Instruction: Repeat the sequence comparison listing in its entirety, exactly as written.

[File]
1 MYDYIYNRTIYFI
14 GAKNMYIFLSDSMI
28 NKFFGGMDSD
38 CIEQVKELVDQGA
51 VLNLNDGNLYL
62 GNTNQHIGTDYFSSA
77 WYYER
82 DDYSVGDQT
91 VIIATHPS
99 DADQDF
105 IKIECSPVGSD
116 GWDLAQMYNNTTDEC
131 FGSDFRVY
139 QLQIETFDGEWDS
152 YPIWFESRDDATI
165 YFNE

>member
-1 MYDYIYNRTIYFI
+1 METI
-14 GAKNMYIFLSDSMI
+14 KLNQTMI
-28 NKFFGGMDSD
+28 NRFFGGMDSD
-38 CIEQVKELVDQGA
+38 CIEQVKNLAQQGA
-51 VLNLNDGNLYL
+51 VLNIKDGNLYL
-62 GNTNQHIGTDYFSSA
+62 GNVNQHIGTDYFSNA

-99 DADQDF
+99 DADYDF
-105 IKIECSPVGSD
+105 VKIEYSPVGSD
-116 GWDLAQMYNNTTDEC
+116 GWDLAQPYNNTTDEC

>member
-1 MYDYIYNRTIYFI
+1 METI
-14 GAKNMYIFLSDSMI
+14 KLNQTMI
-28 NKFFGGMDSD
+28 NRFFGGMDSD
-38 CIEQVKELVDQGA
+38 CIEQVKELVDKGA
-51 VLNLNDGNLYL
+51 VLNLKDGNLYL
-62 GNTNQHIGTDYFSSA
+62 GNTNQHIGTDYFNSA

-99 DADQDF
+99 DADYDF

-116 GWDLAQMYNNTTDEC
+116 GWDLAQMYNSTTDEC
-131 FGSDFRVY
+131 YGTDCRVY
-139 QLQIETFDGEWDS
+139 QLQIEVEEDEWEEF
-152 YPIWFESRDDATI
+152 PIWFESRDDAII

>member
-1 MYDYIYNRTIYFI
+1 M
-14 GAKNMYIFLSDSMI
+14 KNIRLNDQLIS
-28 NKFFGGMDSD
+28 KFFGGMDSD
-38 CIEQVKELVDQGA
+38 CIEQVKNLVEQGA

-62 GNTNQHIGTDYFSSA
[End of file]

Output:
1 MYDYIYNRTIYFI
14 GAKNMYIFLSDSMI
28 NKFFGGMDSD
38 CIEQVKELVDQGA
51 VLNLNDGNLYL
62 GNTNQHIGTDYFSSA
77 WYYER
82 DDYSVGDQT
91 VIIATHPS
99 DADQDF
105 IKIECSPVGSD
116 GWDLAQMYNNTTDEC
131 FGSDFRVY
139 QLQIETFDGEWDS
152 YPIWFESRDDATI
165 YFNE

>member
-1 MYDYIYNRTIYFI
+1 METI
-14 GAKNMYIFLSDSMI
+14 KLNQTMI
-28 NKFFGGMDSD
+28 NRFFGGMDSD
-38 CIEQVKELVDQGA
+38 CIEQVKNLAQQGA
-51 VLNLNDGNLYL
+51 VLNIKDGNLYL
-62 GNTNQHIGTDYFSSA
+62 GNVNQHIGTDYFSNA

-99 DADQDF
+99 DADYDF
-105 IKIECSPVGSD
+105 VKIEYSPVGSD
-116 GWDLAQMYNNTTDEC
+116 GWDLAQPYNNTTDEC

>member
-1 MYDYIYNRTIYFI
+1 METI
-14 GAKNMYIFLSDSMI
+14 KLNQTMI
-28 NKFFGGMDSD
+28 NRFFGGMDSD
-38 CIEQVKELVDQGA
+38 CIEQVKELVDKGA
-51 VLNLNDGNLYL
+51 VLNLKDGNLYL
-62 GNTNQHIGTDYFSSA
+62 GNTNQHIGTDYFNSA

-99 DADQDF
+99 DADYDF

-116 GWDLAQMYNNTTDEC
+116 GWDLAQMYNSTTDEC
-131 FGSDFRVY
+131 YGTDCRVY
-139 QLQIETFDGEWDS
+139 QLQIEVEEDEWEEF
-152 YPIWFESRDDATI
+152 PIWFESRDDAII

>member
-1 MYDYIYNRTIYFI
+1 M
-14 GAKNMYIFLSDSMI
+14 KNIRLNDQLIS
-28 NKFFGGMDSD
+28 KFFGGMDSD
-38 CIEQVKELVDQGA
+38 CIEQVKNLVEQGA

-62 GNTNQHIGTDYFSSA